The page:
Proposed new junctions
Highways Agencyconsultation is under way regarding proposals to modify and extend junction 8 to improve road access to Stansted Airport. This will involve the construction of a new interchange (junction 8b) linked to junction 8/8a that will connect to a new roundabout and access road within the airport [ [http://www.highways.gov.uk/roads/documents/M060327_Stansted_Generation_2_Airport_Access_from_M11_and_A12_Web_page.pdf Highways Agency - Stansted Generation 2 Airport Access from M11 and A120] ]
A proposal for a new junction 7a north of Harlow was rejected by the East of England Assembly's M11 Corridor Development Options Study [ [http://www.eera.gov.uk/Documents/About%20EERA/Policy/Planning%20and%20Transport/PlanHome/PlanTranStud/GeoStud/LSC/M11Corr/Final/StanM11FnlRpt.pdf East of England M11 Corridor Development Options Study 2003 Final Report] ] but there is some local campaigning for such a junction to relieve the congested junction 7. The proposed development of North Harlow may cause this issue to be revisited.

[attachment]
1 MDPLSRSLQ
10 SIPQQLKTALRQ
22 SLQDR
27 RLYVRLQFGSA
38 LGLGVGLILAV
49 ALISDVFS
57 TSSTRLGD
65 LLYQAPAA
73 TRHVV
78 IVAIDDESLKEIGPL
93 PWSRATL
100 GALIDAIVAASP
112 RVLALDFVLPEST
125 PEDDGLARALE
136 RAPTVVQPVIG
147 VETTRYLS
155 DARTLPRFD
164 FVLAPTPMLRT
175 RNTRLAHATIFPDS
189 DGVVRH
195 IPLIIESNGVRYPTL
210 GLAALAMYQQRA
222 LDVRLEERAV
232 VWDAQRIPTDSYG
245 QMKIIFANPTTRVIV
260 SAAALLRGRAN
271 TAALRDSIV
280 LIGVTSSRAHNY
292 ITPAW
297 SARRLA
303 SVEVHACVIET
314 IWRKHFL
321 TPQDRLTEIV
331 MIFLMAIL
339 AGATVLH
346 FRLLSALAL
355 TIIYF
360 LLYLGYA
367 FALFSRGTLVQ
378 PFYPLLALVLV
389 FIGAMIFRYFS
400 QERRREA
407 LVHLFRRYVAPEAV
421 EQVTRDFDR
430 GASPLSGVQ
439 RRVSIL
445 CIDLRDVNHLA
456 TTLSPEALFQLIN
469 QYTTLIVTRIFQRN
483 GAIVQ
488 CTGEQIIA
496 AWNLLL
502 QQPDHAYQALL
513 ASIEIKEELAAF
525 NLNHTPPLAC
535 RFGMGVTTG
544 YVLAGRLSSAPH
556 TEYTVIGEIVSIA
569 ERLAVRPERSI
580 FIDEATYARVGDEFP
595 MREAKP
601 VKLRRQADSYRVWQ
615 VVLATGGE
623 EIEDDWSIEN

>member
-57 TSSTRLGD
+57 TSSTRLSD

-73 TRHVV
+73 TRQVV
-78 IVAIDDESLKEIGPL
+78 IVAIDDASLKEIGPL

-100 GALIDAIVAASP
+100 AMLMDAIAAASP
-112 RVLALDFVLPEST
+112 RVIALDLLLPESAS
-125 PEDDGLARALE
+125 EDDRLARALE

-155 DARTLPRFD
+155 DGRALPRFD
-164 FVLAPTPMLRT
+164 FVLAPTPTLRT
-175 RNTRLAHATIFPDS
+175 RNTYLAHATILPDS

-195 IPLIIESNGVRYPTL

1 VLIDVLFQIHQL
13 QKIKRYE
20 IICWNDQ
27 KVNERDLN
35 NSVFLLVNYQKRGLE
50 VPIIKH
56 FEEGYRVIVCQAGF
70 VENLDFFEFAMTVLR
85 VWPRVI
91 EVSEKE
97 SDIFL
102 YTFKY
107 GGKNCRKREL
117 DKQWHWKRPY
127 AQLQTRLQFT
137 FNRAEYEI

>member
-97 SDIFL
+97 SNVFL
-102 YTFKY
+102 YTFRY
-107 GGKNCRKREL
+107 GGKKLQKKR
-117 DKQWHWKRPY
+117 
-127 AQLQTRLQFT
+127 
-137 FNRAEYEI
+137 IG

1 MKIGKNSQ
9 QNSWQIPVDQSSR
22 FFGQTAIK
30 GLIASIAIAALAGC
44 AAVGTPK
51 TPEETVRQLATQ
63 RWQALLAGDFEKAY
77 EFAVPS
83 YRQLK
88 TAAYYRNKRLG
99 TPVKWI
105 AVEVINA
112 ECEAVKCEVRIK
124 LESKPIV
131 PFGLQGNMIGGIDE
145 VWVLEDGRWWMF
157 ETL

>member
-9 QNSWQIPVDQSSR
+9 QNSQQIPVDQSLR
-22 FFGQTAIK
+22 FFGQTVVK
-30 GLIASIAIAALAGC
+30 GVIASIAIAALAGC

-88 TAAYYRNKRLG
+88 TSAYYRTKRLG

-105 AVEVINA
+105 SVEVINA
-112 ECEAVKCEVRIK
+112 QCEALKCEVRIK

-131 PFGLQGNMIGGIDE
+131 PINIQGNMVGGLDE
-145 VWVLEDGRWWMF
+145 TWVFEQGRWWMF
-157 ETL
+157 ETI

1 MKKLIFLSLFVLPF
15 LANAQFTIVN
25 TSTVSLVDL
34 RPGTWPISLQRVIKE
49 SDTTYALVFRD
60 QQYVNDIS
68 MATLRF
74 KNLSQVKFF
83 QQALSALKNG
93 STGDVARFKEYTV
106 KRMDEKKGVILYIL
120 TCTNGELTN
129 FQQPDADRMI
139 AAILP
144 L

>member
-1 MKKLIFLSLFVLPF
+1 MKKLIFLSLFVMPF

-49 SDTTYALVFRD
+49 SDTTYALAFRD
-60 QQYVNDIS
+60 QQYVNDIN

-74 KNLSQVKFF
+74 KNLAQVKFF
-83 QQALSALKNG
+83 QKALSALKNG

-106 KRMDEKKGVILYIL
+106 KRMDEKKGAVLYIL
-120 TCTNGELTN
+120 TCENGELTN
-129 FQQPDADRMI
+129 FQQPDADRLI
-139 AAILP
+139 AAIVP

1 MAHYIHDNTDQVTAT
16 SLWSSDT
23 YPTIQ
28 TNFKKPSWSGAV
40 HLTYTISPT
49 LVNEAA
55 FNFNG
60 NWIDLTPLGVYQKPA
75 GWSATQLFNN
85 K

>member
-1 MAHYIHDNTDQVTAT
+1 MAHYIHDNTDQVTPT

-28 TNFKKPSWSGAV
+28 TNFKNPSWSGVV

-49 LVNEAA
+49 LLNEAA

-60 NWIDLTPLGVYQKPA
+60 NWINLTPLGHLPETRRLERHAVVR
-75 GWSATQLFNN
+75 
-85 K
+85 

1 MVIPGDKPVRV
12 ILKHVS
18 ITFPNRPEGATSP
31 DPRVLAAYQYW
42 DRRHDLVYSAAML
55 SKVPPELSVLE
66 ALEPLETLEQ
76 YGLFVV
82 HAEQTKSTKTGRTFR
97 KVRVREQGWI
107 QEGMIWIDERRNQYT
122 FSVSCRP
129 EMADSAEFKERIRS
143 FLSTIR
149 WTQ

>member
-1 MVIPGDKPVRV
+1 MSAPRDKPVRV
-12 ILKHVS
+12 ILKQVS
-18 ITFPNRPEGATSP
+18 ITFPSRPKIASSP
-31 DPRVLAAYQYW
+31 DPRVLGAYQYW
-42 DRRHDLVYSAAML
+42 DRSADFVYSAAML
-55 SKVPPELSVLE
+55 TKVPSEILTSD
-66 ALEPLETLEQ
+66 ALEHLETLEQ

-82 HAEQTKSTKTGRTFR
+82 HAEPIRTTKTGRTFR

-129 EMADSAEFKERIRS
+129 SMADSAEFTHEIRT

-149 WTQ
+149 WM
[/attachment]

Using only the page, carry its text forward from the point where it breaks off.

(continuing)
M11 plane crash
A short distance to the south of junction 10 the M11 passes the Imperial War Museum,
Duxford, some of the hangars of which can be seen from the motorway. In 1977 the main runway was shortened from convert|6000|ft|m by about convert|1200|ft|m to enable the motorway to be built and is now convert|4800|ft|m. More recently even though Duxford already met all licensing requirements, it has reduced the declared distances to convert|4010|ft|m to further increase safety. [ [http://duxford.iwm.org.uk/server/show/ConWebDoc.1181 Duxford Airfield] ] [http://www.caa.co.uk/docs/33/FACTOR200321.PDF Accident Report]
In June 2002, a brake failure on an Aero L-39 Albatross landing at Duxford caused the plane to run off the end of the runway and down the embankment on to the motorway. The trainee pilot was killed when he ejected from ground level but the instructor survived the accident and no vehicles on the motorway were involved [ [http://news.bbc.co.uk/1/hi/england/2021961.stm BBC News - Motorway reopened after jet crash] ] .
List of motorways in the United Kingdom
* [http://www.cbrd.co.uk/motorway/m11/ CBRD Motorway Database - M11]
* [http://www.iht.org/motorway/m11loncam.htm The Motorway Archive - M11]